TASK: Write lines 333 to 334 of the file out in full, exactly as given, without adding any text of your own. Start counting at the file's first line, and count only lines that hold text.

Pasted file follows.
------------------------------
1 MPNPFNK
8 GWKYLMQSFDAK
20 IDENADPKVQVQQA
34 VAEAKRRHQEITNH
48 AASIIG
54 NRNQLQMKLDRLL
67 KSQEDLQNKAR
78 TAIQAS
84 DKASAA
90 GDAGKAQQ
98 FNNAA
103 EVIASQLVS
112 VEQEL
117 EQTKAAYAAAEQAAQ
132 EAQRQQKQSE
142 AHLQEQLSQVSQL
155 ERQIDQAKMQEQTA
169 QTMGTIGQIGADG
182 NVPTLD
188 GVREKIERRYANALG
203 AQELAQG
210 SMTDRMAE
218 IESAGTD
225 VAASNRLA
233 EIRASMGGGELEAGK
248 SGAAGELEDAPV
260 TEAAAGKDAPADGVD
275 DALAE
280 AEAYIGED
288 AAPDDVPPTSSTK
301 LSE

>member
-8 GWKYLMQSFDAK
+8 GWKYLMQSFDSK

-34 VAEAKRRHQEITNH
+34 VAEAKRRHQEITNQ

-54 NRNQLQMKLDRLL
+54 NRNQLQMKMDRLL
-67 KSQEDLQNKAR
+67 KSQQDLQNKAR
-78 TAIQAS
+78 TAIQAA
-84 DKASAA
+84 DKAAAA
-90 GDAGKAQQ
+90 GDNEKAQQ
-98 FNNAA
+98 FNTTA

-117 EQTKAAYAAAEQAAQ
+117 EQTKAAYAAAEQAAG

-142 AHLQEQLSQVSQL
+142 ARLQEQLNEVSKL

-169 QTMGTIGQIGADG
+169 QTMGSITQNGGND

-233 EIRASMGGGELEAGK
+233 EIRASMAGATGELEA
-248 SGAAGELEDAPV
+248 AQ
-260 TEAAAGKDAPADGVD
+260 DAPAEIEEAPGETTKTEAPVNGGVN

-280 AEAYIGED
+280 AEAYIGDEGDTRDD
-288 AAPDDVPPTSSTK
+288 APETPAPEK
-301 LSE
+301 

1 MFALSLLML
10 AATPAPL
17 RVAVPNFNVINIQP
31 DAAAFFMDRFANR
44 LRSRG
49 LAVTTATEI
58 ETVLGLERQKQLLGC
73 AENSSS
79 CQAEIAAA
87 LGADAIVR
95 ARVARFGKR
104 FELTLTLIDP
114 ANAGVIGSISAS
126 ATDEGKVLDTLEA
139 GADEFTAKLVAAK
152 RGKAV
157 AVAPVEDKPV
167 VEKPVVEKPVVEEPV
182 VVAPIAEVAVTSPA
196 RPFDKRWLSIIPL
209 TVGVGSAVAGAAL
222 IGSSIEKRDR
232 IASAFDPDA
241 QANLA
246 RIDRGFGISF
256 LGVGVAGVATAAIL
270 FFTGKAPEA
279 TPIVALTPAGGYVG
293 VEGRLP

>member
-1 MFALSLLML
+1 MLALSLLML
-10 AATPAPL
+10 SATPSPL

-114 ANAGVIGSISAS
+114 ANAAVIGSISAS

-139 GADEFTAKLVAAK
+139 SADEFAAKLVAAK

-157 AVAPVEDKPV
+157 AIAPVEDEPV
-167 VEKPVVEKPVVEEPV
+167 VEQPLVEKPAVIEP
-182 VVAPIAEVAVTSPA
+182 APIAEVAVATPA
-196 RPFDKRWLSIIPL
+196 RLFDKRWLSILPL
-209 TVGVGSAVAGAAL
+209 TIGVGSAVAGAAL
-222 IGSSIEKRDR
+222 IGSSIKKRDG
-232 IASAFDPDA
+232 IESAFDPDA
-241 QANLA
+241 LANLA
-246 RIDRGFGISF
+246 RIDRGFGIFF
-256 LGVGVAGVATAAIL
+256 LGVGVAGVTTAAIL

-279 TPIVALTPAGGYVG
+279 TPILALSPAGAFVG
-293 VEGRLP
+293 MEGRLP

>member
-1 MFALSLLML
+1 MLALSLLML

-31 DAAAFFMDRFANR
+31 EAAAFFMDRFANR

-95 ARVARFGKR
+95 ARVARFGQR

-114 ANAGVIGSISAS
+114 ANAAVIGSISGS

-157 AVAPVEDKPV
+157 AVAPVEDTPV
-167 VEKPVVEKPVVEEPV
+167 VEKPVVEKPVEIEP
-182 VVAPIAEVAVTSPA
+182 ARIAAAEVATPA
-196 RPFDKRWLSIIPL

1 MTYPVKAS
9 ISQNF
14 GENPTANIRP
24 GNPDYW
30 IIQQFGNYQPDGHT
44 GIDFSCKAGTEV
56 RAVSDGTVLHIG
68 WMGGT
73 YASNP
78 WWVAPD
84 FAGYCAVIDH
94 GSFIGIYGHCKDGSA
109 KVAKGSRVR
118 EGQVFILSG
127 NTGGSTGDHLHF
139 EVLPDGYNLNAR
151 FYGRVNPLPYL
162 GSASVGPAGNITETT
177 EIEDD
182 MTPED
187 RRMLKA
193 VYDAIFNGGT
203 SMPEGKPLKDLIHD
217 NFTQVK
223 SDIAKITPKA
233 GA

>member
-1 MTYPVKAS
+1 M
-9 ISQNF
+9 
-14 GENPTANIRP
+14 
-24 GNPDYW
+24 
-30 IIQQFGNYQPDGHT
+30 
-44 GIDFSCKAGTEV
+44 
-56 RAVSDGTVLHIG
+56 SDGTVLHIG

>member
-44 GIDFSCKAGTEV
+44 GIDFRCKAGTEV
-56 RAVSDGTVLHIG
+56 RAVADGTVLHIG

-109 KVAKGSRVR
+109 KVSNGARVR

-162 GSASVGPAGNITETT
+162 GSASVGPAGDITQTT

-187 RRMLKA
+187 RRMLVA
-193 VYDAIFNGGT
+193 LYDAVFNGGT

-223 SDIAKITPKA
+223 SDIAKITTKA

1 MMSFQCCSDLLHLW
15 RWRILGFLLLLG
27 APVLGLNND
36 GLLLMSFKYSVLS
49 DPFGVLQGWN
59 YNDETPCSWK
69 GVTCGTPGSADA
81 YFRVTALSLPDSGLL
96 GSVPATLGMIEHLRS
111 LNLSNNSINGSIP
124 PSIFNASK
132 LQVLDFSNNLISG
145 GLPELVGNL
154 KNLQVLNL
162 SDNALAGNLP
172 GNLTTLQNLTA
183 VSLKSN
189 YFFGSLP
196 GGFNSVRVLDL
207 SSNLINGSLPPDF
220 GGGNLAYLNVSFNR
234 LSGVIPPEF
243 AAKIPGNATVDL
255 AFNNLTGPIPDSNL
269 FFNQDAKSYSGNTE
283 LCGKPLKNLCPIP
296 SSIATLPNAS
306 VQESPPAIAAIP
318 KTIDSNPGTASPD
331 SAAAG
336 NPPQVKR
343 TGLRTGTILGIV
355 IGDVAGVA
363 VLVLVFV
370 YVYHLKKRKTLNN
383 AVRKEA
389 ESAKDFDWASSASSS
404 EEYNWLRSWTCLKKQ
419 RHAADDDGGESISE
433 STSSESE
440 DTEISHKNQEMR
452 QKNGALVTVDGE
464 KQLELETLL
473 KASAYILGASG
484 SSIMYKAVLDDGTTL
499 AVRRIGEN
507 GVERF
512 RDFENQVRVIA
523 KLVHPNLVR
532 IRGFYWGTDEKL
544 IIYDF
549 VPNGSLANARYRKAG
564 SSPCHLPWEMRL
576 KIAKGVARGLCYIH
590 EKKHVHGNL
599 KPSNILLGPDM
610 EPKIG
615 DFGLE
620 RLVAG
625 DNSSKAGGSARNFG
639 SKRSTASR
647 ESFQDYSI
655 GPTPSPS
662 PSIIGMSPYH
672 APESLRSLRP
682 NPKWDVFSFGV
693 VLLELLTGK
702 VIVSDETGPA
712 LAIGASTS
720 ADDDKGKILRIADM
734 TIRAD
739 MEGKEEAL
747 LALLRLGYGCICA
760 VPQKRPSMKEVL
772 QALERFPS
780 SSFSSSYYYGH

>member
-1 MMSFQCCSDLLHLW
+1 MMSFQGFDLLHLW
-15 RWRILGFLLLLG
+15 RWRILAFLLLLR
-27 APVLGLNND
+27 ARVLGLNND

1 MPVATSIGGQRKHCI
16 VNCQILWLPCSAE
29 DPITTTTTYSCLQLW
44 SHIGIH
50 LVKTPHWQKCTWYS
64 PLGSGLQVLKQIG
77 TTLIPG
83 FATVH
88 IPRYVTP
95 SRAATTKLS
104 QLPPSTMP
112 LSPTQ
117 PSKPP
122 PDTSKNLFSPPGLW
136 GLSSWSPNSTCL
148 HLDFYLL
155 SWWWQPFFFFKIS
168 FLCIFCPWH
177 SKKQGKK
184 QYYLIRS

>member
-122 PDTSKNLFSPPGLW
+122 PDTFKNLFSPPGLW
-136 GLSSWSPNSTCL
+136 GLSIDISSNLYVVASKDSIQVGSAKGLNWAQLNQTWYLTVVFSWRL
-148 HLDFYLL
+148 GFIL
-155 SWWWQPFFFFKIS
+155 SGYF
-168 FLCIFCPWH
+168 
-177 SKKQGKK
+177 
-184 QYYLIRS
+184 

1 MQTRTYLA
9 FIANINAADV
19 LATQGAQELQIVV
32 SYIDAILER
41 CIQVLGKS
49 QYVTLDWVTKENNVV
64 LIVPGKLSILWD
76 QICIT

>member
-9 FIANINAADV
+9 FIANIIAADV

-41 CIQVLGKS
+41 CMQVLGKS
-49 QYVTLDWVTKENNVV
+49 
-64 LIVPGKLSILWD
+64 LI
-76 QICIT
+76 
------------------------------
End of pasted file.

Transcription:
+49 
-64 LIVPGKLSILWD